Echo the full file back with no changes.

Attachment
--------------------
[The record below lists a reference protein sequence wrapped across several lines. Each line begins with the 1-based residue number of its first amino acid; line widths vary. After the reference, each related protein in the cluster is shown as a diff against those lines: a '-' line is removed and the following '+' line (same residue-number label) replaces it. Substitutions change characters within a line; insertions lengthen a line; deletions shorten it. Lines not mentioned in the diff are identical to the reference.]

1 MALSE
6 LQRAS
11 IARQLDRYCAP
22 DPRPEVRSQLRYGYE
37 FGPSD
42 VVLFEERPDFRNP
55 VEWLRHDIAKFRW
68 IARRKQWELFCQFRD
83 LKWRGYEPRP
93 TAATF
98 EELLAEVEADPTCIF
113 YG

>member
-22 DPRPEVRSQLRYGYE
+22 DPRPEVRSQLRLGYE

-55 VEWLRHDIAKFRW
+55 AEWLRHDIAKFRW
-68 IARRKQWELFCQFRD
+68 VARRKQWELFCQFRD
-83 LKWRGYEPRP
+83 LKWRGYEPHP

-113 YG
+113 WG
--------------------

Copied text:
[The record below lists a reference protein sequence wrapped across several lines. Each line begins with the 1-based residue number of its first amino acid; line widths vary. After the reference, each related protein in the cluster is shown as a diff against those lines: a '-' line is removed and the following '+' line (same residue-number label) replaces it. Substitutions change characters within a line; insertions lengthen a line; deletions shorten it. Lines not mentioned in the diff are identical to the reference.]

1 MALSE
6 LQRAS
11 IARQLDRYCAP
22 DPRPEVRSQLRYGYE
37 FGPSD
42 VVLFEERPDFRNP
55 VEWLRHDIAKFRW
68 IARRKQWELFCQFRD
83 LKWRGYEPRP
93 TAATF
98 EELLAEVEADPTCIF
113 YG

>member
-22 DPRPEVRSQLRYGYE
+22 DPRPEVRSQLRLGYE

-55 VEWLRHDIAKFRW
+55 AEWLRHDIAKFRW
-68 IARRKQWELFCQFRD
+68 VARRKQWELFCQFRD
-83 LKWRGYEPRP
+83 LKWRGYEPHP

-113 YG
+113 WG